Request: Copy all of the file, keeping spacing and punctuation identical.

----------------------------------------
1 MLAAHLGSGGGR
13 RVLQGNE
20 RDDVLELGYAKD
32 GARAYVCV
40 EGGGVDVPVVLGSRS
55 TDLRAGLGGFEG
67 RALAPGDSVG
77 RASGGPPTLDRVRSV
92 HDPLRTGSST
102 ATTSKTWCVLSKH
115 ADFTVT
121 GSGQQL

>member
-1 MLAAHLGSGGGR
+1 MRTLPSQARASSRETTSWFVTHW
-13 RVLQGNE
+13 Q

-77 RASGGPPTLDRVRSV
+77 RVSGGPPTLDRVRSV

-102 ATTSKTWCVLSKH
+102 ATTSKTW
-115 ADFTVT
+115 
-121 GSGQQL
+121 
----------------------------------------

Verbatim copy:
1 MLAAHLGSGGGR
13 RVLQGNE
20 RDDVLELGYAKD
32 GARAYVCV
40 EGGGVDVPVVLGSRS
55 TDLRAGLGGFEG
67 RALAPGDSVG
77 RASGGPPTLDRVRSV
92 HDPLRTGSST
102 ATTSKTWCVLSKH
115 ADFTVT
121 GSGQQL

>member
-1 MLAAHLGSGGGR
+1 MRTLPSQARASSRETTSWFVTHW
-13 RVLQGNE
+13 Q

-77 RASGGPPTLDRVRSV
+77 RVSGGPPTLDRVRSV

-102 ATTSKTWCVLSKH
+102 ATTSKTW
-115 ADFTVT
+115 
-121 GSGQQL
+121 